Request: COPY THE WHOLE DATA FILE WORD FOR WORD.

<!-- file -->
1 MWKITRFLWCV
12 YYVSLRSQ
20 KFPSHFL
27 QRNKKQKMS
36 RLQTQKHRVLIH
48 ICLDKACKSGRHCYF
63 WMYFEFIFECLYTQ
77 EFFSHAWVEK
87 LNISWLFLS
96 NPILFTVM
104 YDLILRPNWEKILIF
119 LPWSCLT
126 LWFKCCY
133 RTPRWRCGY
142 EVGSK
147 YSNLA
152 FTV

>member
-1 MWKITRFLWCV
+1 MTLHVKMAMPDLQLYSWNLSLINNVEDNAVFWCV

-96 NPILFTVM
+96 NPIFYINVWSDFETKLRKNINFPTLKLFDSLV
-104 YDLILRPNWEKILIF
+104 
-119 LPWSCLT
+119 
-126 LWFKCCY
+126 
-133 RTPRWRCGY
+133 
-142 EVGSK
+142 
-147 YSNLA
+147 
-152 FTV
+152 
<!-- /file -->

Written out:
1 MWKITRFLWCV
12 YYVSLRSQ
20 KFPSHFL
27 QRNKKQKMS
36 RLQTQKHRVLIH
48 ICLDKACKSGRHCYF
63 WMYFEFIFECLYTQ
77 EFFSHAWVEK
87 LNISWLFLS
96 NPILFTVM
104 YDLILRPNWEKILIF
119 LPWSCLT
126 LWFKCCY
133 RTPRWRCGY
142 EVGSK
147 YSNLA
152 FTV

>member
-1 MWKITRFLWCV
+1 MTLHVKMAMPDLQLYSWNLSLINNVEDNAVFWCV

-96 NPILFTVM
+96 NPIFYINVWSDFETKLRKNINFPTLKLFDSLV
-104 YDLILRPNWEKILIF
+104 
-119 LPWSCLT
+119 
-126 LWFKCCY
+126 
-133 RTPRWRCGY
+133 
-142 EVGSK
+142 
-147 YSNLA
+147 
-152 FTV
+152 